I aspire to be as sweet as her. Accidentally my ass, I know passive aggressive when I see it.
The men in the mini-mart, and the men in the parking lot, all look at each other, and a furrow-browed Asian man in John Lennon glasses and a fleece vest comes out from behind the counter, arms waving and words flying out of his mouth like bats flapping around. He’s mad as hell. Apparently, I have parked in his space.
I think he’s threatening us, but I’m not terribly concerned, because I know I did nothing wrong. And I’m relieved that he’s angry about my parking, not my companion. But he keeps yelling. And his arms keep flapping. I can’t park there, he says. It is his spot. I have no business being there.
I reach out my hand to touch his shoulder, and look him in the eye to apologize as earnestly as I know how. I was eating in the restaurant with whom he shares the parking lot. The space was not labeled, it didn’t say no parking, so I thought it was fine to park there.
It was not fine. He yells some more. Do I not respect people? Their property? I have been there too long, and I shouldn’t be there at all. He is going to have me towed.
“Sir, honestly, I didn’t know I couldn’t park there, it is not labeled.”
“It supposed to be, but it raining, they no can paint in the wet.”
“I see. I’m sorry, like I said, it wasn’t labeled, so I had no idea that it was not okay for me to park there and go into the restaurant in this parking lot.”
He’s bouncing up and down. I think there are threats, but it is so comical that he has actually turned into a cartoon before my very eyes. The whole scene has. He has gotten shorter and rounder, his arms are little bat wings and he’s buzzing around me. The men in the parking lot are darker, and have no facial features, they are more like haunted trees in a forest that eats children. Andie has gotten even taller and more princess like, as if Disney had gone fetish like, and her hands are big enough now to catch the angry bat-man.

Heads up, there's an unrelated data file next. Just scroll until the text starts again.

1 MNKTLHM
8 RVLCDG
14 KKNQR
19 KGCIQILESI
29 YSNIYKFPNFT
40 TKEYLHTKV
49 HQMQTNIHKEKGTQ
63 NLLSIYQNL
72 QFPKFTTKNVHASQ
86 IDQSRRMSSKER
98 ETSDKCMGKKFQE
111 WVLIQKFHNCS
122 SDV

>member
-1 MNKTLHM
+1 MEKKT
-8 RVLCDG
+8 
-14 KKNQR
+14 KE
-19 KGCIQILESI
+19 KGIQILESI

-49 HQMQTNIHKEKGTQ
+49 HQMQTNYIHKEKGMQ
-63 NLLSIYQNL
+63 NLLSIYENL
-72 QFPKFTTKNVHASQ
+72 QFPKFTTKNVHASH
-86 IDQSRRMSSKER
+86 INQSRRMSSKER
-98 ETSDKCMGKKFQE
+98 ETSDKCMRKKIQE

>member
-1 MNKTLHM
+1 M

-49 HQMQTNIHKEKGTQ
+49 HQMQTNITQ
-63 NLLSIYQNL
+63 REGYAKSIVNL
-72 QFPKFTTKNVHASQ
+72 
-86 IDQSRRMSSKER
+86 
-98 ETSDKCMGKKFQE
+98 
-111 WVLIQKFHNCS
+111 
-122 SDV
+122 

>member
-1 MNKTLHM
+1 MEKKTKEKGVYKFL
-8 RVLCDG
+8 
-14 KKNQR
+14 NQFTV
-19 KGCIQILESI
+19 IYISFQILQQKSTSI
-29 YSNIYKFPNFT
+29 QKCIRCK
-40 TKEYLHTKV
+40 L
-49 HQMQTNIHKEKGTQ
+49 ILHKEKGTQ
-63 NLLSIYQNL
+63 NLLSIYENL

In reality, she is apologizing and being as polite and calm as can be. In my mind, she’s holding him in the palm of her huge hands, with the thumb and index finger of her other hand pinching his wings so that is torso is flapping instead. She’s telling him that it just isn’t nice to behave this way, and she’s not putting him down until he can compose himself. The tree men are creaking with subverted anger, impotent since they don’t have legs any more. And I’m this weird sloppy mess of a woman, oddly unshaven – even though that makes no sense – being hapless and comical in my own inability to do anything. I’m still prepared to defend my friend from imagined dangers, even though there is no danger, and she doesn’t need my protection.
Eventually I come back to the real world and the angry little Asian man moves his huge black SUV, Andie and I get in the car and drive the few blocks back to her house.
We discuss that he was so angry. It had nothing to do with us. He was just angry. At everything. The weather, his parents, the government, the…. He was just angry angry angry. It’s sad. I don’t know what to do with people like that. It’ makes no sense, so I just turn them into cartoon characters in my head.
I am surprised at myself, however. At how quickly I assumed that Andie and I were being judged, simply for our appearances and what people must have assumed about us. I could not have been more wrong.
I drop her off at home, and race around with the rest of my nutty day. Replace my windshield wipers and made it home barely in time to get my daughter to crew. But I’m still wondering why I assumed that people were judging us, and judging us menacingly at that.
He was just angry. In general. It had nothing to do with us.
Then I wondered how the hell we can deal with generalized anger. It’s “easy” to help people get to know and understand people who are different from them and chisel away at anger based in ignorance But generalized anger, that just makes you spin around all the time, that’s harder to deal with. And way worse. I bet Andie will figure out how to deal with that. And she’ll probably look perfect doing it.